By my standards, you don’t get on this list just by numbers of competitors eliminated or time in the Rumble. But in 2001, we got a perfect storm of those two along with comedy, nonsense and an overall dominating performance by a wrestler who often gets the short end of the stick, the Devil’s favorite corporate demon son, Kane.
Starting with the eliminations-- Kane tossed a who’s who of Superstars over the top rope and to the floor. Raven, Al Snow, Saturn, Crash Holly, Tazz, Steve Blackman, the Honky Tonk Man, Albert, Scotty 2 Hotty and Grand Master Sexay… Jesus, that’s a cast of characters from that era. As you would imagine from him eliminating the entire Hardcore Division, there was some hardware used. This could probably
be dubbed the first (and hopefully last) Hardcore Rumble. I think Kane got the shaft by not having Drew Carey’s elimination on his list. Yes, if you haven’t seen the 2001 Rumble, Drew Carey was a participant.
One by one by damn one, Kane blew through them all.
So we’ve established that the pool wasn’t exactly filled with A+ superstars. But Kane still withstood the test of time against other stars like The Rock, Undertaker and the eventual winner, Steve Austin. With well-timed help from the Dead Man, Kane made it all the way to the very end before being beaten with a steel chair and eliminated by that no-good rattlesnake. A sour ending for someone who lasted nearly an hour.
As the years went on, others lasted longer in their matches. Roman Reigns eventually eliminated more competitors in a single Rumble. There have also been better Rumbles. Lots of them. This one was pretty horrible, in fact. God awful. But it has a “fun” factor with a hint of nostalgia for that era. And whenever you wanted to see a dominating performance in a single match, you have to mention this one near the top of your list.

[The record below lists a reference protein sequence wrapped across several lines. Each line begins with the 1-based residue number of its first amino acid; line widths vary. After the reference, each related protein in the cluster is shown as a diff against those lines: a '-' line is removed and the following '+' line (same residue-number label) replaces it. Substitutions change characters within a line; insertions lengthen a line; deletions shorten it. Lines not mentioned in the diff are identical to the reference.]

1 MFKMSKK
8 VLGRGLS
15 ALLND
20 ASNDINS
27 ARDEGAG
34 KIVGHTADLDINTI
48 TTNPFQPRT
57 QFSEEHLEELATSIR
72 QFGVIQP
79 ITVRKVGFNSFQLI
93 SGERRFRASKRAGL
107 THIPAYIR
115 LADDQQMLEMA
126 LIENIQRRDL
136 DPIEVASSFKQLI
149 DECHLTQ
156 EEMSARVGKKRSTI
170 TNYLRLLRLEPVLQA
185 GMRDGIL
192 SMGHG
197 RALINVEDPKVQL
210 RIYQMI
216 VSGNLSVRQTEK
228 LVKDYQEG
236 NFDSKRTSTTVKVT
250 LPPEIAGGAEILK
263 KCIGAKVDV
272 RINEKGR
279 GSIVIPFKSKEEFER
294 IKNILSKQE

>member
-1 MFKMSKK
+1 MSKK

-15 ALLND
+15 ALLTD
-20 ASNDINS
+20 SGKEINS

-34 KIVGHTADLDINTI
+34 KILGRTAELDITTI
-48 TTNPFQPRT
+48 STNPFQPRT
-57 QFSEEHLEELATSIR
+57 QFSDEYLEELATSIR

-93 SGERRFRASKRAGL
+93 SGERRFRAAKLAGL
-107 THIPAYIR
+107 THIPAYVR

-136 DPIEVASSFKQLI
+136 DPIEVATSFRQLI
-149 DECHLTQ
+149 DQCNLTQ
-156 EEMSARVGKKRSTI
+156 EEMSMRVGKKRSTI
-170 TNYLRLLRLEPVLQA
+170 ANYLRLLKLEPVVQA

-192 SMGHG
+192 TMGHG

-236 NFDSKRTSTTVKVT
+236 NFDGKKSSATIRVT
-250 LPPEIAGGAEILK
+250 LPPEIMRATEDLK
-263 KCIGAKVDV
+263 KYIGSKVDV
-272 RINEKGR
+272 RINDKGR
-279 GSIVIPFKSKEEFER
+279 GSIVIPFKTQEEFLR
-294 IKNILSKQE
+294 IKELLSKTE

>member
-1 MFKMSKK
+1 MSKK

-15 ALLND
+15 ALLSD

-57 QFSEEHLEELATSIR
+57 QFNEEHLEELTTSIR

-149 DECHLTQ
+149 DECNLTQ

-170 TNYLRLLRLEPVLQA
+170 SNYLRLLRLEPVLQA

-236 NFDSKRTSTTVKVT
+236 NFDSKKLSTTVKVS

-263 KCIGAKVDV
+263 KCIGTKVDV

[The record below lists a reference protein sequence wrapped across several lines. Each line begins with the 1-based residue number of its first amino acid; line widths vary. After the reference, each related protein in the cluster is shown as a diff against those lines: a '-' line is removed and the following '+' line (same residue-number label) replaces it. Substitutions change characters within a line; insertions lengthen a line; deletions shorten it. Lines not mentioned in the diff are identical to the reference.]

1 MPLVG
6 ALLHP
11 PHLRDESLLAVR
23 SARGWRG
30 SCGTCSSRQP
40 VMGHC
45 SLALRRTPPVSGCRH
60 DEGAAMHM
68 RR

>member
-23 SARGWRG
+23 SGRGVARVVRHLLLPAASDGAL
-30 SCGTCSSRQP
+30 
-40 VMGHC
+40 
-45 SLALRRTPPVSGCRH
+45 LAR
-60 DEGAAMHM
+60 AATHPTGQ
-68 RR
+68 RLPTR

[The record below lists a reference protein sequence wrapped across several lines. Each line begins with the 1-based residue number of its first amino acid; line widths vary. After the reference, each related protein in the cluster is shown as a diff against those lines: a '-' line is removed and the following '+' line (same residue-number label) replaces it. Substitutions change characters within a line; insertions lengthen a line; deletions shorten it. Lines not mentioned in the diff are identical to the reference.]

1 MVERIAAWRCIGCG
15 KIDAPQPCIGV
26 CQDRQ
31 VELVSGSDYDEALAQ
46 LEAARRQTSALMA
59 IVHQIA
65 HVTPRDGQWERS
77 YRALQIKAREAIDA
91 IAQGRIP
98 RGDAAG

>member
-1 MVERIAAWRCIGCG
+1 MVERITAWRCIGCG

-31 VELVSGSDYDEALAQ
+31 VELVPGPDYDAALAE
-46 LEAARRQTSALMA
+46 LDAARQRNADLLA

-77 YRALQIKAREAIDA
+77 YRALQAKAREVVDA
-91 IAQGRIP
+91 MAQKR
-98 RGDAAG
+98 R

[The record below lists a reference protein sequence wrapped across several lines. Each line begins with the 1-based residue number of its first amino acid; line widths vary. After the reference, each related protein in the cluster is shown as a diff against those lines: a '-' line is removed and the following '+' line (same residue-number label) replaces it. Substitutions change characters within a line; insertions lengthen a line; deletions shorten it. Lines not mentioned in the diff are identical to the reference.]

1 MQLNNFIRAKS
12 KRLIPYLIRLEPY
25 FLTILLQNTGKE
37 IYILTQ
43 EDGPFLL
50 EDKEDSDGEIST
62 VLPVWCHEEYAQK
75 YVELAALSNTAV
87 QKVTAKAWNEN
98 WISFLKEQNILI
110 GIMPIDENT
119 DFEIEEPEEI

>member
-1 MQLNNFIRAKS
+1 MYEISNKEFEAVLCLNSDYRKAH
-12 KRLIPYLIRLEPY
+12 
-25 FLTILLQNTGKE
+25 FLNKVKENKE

“….to know a King!”
The 1997 Rumble is iconic. Record breaking crowd. Shawn Michaels reclaiming the World Title in his home town. One of the many huge steps in Steve Austin becoming the biggest superstar of all time. An untimely self-elimination by Mil Mascaras. And the groundbreaking participation of Hall of Famer, Jerry Lawler.
The Rumble match itself was going along smoothly with Vince McMahon, Jim Ross and Jerry Lawler doing the commentary. When the countdown ended for participant # 21, the royal music played and Jerry stood, poised to enter the match. Remember kids, these were the days where Lawler did commentary wearing his singlet, not his bad t-shirts like he does today. Maybe he needs to go shopping on 20x20apparel.com for some new threads. He put down his headset and uttered the first half of a phrase he had used before – “It takes a King to know a King.” Hopping over the top rope, he was eliminated by his old nemesis Bret Hart just as fast as he had entered. Coming back to the announce table, he put on his headset, finished his catch phrase and acted like he had never even entered the ring.
This set the precedent for other copycat comedy spots with the announce team (JBL in 2014, Michael Cole and Booker T in 2012), but none pulled it off like The King in 1997. All the wars with Bill Dundee and Terry Funk, his program with Andy Kaufman… and Jerry Lawler is cemented as one of my favorite participants in Royal Rumble history.
Chris will hate this one. Another one that is not a singular Rumble, I agree. But over the span of the last 4 Royal Rumbles, everyone goes into the PPV wondering, “What will Kofi do this year?” That brings the same response and anticipation as wondering how many people Diesel will eliminate or how long Greg Valentine can possibly last. Too bad that now, the Kofi question is overshadowed by “How can they screw Bryan this year?” and “How will they push Reigns even harder this year?” but it’s still in the back of everyone’s minds as he sprints down to the ring. And his performances give me a specific reason to go back and watch past Rumbles.